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Handling global pricing transparency has become a hot button for many of our clients, with Amazon acting as the catalyst. Customers are getting access to prices on a global basis from the web, and are able to compare the prices they pay in their market versus what the product costs in another market, all in a matter of minutes.
For example, one of our US-headquartered clients started experiencing a sharp decline in sales in some of its key markets such as Europe, Japan and Australia, while sales in the US were growing rapidly. The root cause? The price gap between buying online from the US versus the local market was so large that customers were ordering the product from the US. Even with the additional shipping and duties, the total savings were sufficient enough to warrant the additional costs.
This problem is very noticeable among companies selling through distribution channels. Price transparency is increasingly conflicted because channel partners are being embarrassed by prices customers are finding on the web. In Japan for example, the electronics industry has historically had retailers that provide a great deal of service to their retail customers….at a price premium. The price gap has been as much as 50-60% higher versus the price paid in the US. However, now that Japanese consumers are seeing the gap in pricing between the US and Japan they are going to stores to help with product selection, but then ordering online. So what if shipping costs an additional 15%…it’s still worth it!
If you are a US manufacturer and value your Japanese channel customers how do you adjust your pricing strategy to ensure you are competitive? We suggest following these steps to start gaining control of your pricing, and managing price transparency rather than being managed by it.
1. Understand all elements of pricing (price waterfall) between you and your end user
- Freight costs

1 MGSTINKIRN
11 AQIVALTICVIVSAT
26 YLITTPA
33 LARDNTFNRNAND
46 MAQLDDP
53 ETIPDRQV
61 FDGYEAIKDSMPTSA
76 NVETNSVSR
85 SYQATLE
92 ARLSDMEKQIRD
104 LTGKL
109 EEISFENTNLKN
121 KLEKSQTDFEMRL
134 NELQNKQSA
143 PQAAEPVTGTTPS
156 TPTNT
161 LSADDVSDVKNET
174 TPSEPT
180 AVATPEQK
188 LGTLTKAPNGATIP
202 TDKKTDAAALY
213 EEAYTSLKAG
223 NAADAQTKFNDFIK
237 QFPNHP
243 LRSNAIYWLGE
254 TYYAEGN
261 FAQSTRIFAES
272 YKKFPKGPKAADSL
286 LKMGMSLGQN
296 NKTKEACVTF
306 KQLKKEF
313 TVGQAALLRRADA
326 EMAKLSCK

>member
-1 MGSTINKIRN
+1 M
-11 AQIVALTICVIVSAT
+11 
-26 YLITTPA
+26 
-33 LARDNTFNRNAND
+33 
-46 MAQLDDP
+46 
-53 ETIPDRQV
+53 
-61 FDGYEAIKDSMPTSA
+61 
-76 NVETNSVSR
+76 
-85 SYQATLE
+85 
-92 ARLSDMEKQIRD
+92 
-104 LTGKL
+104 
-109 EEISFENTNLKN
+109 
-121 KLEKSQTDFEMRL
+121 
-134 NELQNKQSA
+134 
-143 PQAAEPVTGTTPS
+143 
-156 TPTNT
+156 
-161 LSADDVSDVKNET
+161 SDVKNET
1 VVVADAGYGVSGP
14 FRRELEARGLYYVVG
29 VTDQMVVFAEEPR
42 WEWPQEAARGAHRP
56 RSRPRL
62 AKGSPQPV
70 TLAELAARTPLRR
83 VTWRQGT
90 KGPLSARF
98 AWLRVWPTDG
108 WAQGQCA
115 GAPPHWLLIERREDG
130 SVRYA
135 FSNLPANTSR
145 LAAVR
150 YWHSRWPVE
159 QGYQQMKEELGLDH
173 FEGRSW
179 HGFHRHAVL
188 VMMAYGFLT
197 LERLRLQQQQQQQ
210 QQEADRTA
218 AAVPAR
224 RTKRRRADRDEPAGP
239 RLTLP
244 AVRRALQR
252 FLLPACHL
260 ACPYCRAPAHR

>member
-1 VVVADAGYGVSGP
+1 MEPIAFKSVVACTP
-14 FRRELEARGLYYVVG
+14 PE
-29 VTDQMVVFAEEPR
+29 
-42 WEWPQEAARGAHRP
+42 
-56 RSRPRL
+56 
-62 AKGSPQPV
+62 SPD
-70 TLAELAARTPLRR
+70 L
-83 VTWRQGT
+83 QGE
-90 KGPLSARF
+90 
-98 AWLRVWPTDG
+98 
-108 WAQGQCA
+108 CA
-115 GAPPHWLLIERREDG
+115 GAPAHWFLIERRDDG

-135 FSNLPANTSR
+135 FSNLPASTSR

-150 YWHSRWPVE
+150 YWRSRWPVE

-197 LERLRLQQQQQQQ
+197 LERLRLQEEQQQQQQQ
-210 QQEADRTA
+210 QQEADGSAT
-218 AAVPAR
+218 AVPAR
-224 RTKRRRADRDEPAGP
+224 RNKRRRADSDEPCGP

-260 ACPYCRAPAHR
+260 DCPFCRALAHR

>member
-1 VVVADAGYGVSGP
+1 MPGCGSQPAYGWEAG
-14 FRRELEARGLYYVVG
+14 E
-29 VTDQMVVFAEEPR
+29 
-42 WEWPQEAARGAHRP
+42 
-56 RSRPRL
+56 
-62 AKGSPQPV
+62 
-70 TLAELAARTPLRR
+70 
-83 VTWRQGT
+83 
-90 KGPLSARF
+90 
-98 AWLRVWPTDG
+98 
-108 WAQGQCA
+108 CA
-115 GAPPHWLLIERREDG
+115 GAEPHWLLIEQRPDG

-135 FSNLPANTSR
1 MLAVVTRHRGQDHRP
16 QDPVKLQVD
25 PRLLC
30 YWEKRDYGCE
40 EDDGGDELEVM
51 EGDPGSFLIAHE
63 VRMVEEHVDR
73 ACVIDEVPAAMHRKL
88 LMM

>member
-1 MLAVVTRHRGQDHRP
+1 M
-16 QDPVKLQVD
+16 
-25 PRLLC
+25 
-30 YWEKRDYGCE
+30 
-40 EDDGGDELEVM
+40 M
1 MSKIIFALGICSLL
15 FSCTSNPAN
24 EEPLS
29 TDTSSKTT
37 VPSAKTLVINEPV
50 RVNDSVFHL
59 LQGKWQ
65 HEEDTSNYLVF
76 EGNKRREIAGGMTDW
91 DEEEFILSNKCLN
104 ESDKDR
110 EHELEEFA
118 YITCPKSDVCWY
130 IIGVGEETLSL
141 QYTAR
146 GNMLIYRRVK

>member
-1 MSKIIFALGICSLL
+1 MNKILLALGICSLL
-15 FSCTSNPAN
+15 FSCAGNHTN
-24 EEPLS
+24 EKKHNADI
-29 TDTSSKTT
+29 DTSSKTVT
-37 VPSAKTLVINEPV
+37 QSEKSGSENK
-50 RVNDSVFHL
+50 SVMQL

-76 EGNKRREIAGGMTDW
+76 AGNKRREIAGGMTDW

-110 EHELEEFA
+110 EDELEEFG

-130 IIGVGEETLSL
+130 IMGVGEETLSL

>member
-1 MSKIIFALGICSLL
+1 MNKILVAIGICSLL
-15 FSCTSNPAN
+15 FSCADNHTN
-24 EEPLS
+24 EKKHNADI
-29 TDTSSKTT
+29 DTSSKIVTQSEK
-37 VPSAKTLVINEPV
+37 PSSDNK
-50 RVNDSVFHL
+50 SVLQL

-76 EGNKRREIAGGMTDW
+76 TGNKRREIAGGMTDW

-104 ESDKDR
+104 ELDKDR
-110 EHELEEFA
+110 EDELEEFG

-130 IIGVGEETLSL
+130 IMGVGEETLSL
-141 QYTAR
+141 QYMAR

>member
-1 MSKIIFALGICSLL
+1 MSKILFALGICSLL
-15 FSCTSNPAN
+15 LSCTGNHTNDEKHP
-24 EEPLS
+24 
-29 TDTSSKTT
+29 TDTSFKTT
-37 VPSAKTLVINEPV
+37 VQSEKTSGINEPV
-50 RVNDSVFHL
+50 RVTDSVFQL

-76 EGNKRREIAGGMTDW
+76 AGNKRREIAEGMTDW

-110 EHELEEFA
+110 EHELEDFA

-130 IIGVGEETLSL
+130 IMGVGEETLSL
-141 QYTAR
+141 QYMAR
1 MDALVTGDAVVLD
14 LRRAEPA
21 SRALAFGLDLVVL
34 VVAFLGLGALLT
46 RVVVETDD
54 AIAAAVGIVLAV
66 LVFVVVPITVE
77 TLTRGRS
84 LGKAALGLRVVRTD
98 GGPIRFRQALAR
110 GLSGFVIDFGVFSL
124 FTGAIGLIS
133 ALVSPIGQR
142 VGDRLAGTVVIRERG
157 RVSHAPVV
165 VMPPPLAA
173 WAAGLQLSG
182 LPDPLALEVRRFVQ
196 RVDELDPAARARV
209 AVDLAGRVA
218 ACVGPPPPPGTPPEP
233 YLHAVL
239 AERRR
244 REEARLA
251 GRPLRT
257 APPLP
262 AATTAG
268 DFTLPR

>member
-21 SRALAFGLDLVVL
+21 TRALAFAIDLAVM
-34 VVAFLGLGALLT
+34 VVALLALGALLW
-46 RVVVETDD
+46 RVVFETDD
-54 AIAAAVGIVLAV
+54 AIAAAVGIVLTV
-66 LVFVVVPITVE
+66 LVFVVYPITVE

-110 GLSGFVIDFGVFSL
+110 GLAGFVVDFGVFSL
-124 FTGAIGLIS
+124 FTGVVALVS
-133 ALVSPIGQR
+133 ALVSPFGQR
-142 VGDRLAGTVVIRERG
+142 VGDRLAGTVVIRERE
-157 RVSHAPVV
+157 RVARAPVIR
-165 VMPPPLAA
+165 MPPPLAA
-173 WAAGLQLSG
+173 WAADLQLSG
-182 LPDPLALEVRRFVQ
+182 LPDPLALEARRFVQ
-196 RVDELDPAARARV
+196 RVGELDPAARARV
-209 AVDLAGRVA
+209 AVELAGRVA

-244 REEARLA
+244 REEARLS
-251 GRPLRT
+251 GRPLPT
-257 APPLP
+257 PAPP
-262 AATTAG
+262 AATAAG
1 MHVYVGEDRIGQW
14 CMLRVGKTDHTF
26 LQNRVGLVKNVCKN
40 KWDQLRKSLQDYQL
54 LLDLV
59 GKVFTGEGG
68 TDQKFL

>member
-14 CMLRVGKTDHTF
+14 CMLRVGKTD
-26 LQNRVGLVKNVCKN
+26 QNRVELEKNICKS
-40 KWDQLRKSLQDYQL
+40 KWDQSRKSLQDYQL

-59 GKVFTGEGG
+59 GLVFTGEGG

- Importation duty
- Local taxes
- Currency considerations
- Proximity to the lowest priced market and visibility of pricing in the lowest priced market
- Channel margin expectations
This will help you understand when a price gap is excessive. Identifying excessive price gaps requires some tough decisions. Are your channel partners providing sufficient value to warrant the margins they are charging? Do we need to take a price cut in markets in which we are overpriced?
2. Develop a baseline price from which you can index all other prices
If your headquarters is in the US then your base price is likely to be the US market. If it is in Europe then it is likely to be Europe. Whichever the market, you need to be continually monitoring the price gap between different markets into which you are selling. For example, one client of ours made the US MAP price their index price, and they have set a threshold price gap for each of the other markets into which they sell. When they go outside of that price band then they need to make an adjustment to get back inside guidelines to avoid pricing conflict.
3. Recognize differences in product profitability and lifecycle
Value differences for a product can be significant between different markets. For example, a brand in one market may be seen as a premium product while in another market it is considered a “me too”. This can lead to significant price variation, but with price transparency the customer can now see the price in the “me too” market and get access to it. Now, companies must manage value globally. It is not good enough to do it on a regional basis. And you must determine which markets will be the drivers of pricing for your product. If a company has a product with very high perceived value in Europe (say, worth 30% more than next best alternative), but it is “me too” in the US (worth parity to next best alternative), then the company must decide which market will play the more important role in its pricing and adjust accordingly. This may involve raising the prices in the “me too” market or lowering the price in the high value market. Either way it’s not a desirable position to be in; it raises the importance of creating “global brands” that are valued by customers in all markets.
Global pricing transparency is a difficult challenge to wrestle to the ground. It requires more coordination between the regions and much greater transparency internally. But there is no choice about whether to manage prices globally! Companies must become more adept at developing pricing strategies that address this challenge. Those that succeed, will experience greater growth and profitability. Those that don’t will be embroiled in conflict both internally with channel partners, and with end users.
Article written by Paul Hunt, President of Pricing Solutions. Pricing Solutions is an international pricing strategy consultancy dedicated to helping clients achieve world class pricing competency. Paul also writes for the Pricing Solutions Club.